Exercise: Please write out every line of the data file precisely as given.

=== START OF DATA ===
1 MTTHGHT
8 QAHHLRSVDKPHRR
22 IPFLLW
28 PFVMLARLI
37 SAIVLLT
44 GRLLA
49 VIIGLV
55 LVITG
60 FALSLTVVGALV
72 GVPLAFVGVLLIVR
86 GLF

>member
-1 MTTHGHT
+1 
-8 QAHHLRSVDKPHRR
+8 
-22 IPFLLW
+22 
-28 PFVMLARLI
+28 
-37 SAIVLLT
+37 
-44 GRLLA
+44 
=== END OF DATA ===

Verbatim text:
1 MTTHGHT
8 QAHHLRSVDKPHRR
22 IPFLLW
28 PFVMLARLI
37 SAIVLLT
44 GRLLA
49 VIIGLV
55 LVITG
60 FALSLTVVGALV
72 GVPLAFVGVLLIVR
86 GLF

>member
-1 MTTHGHT
+1 
-8 QAHHLRSVDKPHRR
+8 
-22 IPFLLW
+22 
-28 PFVMLARLI
+28 
-37 SAIVLLT
+37 
-44 GRLLA
+44 